J Bhowal, A Mitra, S Banerjee, S Sikdar, A K Guha and B P Chatterjee*

 

An agglutinin, a monomeric glycoprotein with a molecular mass of about 6.5 kDa and containing 18% sugar has been purified to an apparent homogeneity from a 21 days old culture filtrate of an anthropophilic dermatophyte Tricophyton rubrum. It is a human blood group non-specific agglutinin which also agglutinates animal erythrocytes and Ehrlich ascites carcinoma and Sarcoma-180 cells. It is thermally stable and exhibits maximum activity at pH 8. Amino acid analysis shows a significant amount of glycine, with no cysteine. Glycoproteins inhibited the hemagglutination of the agglutinin, but not the simple sugars, including sialic acid. Fetuin is the most potent inhibitor among the glycoproteins tested. This inhibition gives a hint to binding with Galb1-3GalNAc or Galb1-4GlcNAc residue containing sialic acid at the terminal position with α 2-6 or α 2-3 linkage.

 

Keywords: Tricophyton rubrum, dermatophyte, agglutinin, glycoproteins, hemagglutination

 

 

 

Indian Journal of Biochemistry & Biophysics

 Vol. 41, .April-June 2004, pp. 89-95

 

Rhizobial lipopolysaccharide as the receptor in lectin-Rhizobium interaction

Indranil Bhattacharya, Sagarika Biswas, Rakha H Das and Hasi R Das*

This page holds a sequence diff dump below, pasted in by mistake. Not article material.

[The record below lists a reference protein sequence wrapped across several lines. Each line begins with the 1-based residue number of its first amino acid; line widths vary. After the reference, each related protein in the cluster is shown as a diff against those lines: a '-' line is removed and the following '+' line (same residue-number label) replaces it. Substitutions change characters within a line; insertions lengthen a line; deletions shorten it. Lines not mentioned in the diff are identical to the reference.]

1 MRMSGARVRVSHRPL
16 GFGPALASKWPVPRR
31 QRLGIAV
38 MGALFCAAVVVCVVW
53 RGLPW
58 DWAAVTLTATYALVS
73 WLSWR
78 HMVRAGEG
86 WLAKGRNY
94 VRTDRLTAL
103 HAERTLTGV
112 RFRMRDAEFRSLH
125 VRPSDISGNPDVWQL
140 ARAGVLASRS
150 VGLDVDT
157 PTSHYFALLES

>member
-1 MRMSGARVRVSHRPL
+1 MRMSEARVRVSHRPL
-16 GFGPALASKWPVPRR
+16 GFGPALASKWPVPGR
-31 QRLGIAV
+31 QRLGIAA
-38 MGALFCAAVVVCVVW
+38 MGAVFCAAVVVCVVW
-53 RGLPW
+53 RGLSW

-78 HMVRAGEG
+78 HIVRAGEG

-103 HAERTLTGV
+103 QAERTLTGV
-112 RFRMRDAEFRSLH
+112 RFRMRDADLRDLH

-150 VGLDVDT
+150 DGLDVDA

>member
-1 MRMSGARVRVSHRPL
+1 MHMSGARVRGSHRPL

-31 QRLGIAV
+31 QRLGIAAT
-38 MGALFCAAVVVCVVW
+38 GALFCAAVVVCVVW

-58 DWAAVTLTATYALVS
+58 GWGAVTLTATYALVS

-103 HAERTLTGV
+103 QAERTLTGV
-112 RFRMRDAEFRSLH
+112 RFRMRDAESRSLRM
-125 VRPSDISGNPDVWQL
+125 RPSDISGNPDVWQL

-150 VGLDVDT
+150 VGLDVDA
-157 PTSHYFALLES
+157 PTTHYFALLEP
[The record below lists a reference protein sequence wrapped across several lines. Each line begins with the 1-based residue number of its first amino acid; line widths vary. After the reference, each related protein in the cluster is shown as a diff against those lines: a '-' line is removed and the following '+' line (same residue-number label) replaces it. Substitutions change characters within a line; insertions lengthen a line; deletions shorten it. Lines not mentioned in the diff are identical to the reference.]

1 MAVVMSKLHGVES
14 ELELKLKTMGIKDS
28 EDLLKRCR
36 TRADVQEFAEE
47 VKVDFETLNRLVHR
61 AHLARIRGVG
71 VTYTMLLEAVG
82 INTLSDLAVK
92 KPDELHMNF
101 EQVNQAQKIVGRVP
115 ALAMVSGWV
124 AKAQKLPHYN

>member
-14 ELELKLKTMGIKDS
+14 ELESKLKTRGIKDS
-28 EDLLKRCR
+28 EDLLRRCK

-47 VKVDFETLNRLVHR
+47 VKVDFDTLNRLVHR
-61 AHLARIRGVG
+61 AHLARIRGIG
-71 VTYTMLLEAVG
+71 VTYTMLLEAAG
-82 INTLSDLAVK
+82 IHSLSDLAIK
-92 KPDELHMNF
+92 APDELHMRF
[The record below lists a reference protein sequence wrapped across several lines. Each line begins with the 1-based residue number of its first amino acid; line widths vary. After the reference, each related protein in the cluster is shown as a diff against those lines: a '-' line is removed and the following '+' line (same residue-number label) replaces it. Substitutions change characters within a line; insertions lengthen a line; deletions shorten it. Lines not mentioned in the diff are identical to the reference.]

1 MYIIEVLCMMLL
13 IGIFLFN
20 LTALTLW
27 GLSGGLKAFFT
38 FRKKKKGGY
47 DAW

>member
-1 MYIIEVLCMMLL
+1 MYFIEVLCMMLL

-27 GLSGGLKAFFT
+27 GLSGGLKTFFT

Rhizobial specificity was examined on the basis of interaction between legume lectins (peanut, pea and soybean) and different rhizobial species (various bradyrhizobia specific for peanut, P 14-93 and SB16). Legume lectins showed higher affinity towards host-specific Rhizobium and lipopolysaccharides (LPS) isolated from those particular rhizobia. Two LPS mutants of peanut-specific Bradyrhizobium sp. (Arachis) strain GN17 were isolated by Tn5 mutagenesis. These mutants (GN17M1 and GN17M2) were characterized by their higher hydrophobicity with respect to the parent cells. The hexose content in exopolysaccharides (EPS) and LPS of the mutants was found reduced significantly, whereas 2-keto-3-deoxyoctulosonic acid (Kdo) and uronic acid in LPS were less by 20-times and thrice, respectively in the mutants. Glucose was the major sugar in LPS from all the strains. However, glucosamine appeared only in the mutants. Spectrofluorimetric analysis showed that LPS from GN17M1 mutant interacted most significantly with peanut root agglutinin or lectin (PRA II). The results indicate that LPS on the surface of rhizobial cells is the possible receptor for lectin.